Urbanologi restaurant, at the 1 Fox Precinct in the Johannesburg CBD, is housed inside a recently renovated, late 19th century warehouse. So stylish is the building conversion that it won best hospitality venue in Africa and the Middle East at the 2017 International Restaurant and Bar Design Awards. Legend has it that the first telephone call on the Witwatersrand was made from within its hallowed halls. And now the space (which is shared with Mad Giant craft brewery) is hipster central with iPhone toting types at every table.
Executive chef Jack Coetzee has designed his menu in line with a food philosophy he calls Project 150 whereby he is attempting to source all ingredients within 150km of the restaurant. His aim is to “engage with conscious living and seasonal, sustainable practices around food.” Every menu item is listed with the name of the farm from whence the core ingredients came and the distances required to put them onto plates. Coetzee also has a zero-waste policy so, wherever possible, scraps and offcuts are transformed into other edible offerings.
In truth, not everything served fits the project 150 guidelines. The restaurant uses sugar, flour, spices, chocolate, tea, coffee, wines and spirits that are not produced locally but it seems mean-spirited to pick on the few things that aren’t hyper-local when almost all Urbanologi’s competitors are binging on imported and unseasonal stuff. This is a sincere, and mostly successful, attempt to reduce the menu’s carbon miles.
Portions are small but reasonably priced and the menu is designed with share-share, mix and match across the table type meals in mind. My friend and I enjoyed a delicate duck liver parfait (R45) made with the organs of birds who had previously resided in Delmas (62km from Urbanologi). The accompanying brioche bread was enriched with surplus duck fat (rather than the traditional butter) in line with the zero-waste approach. The beetroot-cured trout sashimi (R95) was from fish farmed in Midrand. At 82km and 92km respectively, the Clydesdale grilled asparagus with goats’ cheese (R105) and cumin-infused Bapsfontein lamb belly (R110) had travelled the furthest to feed us.
Pastry chef Mmathari Moagi’s guava mimosa with lemongrass sherbet (R60) had a remarkable, soothing clarity of flavour. Her poached fig and ricotta mélange (R60) was an exquisitely articulate elegy to the loveliness of late summer. The accompanying coffee-ground tuile biscuit gave textured crunch to the fabulous figs and a second life to what would otherwise have been discarded espresso bi-product.
Urbanologi is well worth a visit and the gripe that follows is a direct result of the team being good. There is a tendency to let mediocre chefs off the hook but faced with skilled, thoughtful and ambitious artists like Coetzee and Moagi, I want them to be better. Because I know they can.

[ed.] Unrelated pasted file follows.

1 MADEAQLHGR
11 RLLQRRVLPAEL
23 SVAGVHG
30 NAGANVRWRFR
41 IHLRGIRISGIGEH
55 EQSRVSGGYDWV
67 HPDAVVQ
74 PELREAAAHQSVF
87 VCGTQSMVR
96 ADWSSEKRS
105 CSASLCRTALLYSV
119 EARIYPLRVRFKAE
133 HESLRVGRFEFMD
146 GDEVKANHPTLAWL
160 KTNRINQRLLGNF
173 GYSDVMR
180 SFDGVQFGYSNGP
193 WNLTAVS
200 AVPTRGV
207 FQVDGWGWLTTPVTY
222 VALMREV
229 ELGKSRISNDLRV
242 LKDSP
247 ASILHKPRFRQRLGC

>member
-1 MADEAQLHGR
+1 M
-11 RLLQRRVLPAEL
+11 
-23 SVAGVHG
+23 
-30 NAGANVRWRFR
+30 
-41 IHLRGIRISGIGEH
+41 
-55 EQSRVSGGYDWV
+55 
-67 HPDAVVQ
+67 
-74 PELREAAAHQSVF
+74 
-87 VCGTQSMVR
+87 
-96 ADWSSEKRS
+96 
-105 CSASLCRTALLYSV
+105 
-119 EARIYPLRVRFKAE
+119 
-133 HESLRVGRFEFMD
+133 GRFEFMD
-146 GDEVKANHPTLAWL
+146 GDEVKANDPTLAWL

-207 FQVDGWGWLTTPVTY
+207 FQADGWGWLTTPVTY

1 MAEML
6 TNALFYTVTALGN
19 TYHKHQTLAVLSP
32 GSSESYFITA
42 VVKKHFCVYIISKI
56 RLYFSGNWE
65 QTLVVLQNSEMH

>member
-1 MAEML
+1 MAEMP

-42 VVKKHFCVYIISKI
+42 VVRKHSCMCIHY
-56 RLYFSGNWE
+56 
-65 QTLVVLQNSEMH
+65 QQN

Perhaps I also turn into a language pedant but as I understand it any ‘ology’ (even if spelt with an i) is the study of whatever precedes it. So, Urbanologi should be the study of the urban space in which the restaurant sits. And it is not. The generic industrial-chic interior ticks all the international hipster boxes of exposed pipes and faux graffiti murals but it also has floor to ceiling windows looking out onto Johannesburg Central Police Station and what remains of the city’s first Chinatown. The noodle bar at which George Bizos and Nelson Mandela ate as article clerks is literally a stone’s throw from Urbanologi’s parking lot. The window from whence Ahmed Timol was pushed is right there. There are plenty of Asian fusion elements on the menu but they are all the same Asian fusion frills that one would find on plates in Paris or New York. Johannesburg’s epic Afro-Asian Diaspora experience and flavour repertoire is entirely absent.
Cut to 2019 and there are Mozambican bajias (bean fritters) and Zimbabwean munyemba (cowpea leaves) for sale on every CBD street corner. Zulu ujeqe (steamed bread) vendors compete for customers with Ethiopian injera fermented flatbread makers. ‘Hardbody’ heritage chicken dominates the street food space. Almost all of the above is made from ingredients grown or reared in Gauteng. Much of it in the inner city. The hedges that surround many of the government buildings are grown out of indigenous amatungulu (Carissa macrocarpa) bushes full of foragable fruit. All of the above is invisible at Urbanologi.
The truly, madly, deeply, unique and potentially delicious wonder that is the Johannesburg city centre has been ignored. Urbanologi is a good restaurant. In order to be a great one, the chefs need to go outside and engage with where they actually are.
Urbanologi: 011 492 1399; 1 Fox St, Ferreiras Dorp, Johannesburg; urbanologi.co.za
- Dr Anna Trapido was trained as an anthropologist at King’s College Cambridge and a chef at the Prue Leith College of Food and Wine. She has twice won the World Gourmand Cookbook Award. She has made a birthday cake for Will Smith, a Christmas cake for Nelson Mandela and cranberry scones for Michelle Obama. She is in favour of Champagne socialism and once swallowed a digital watch by mistake.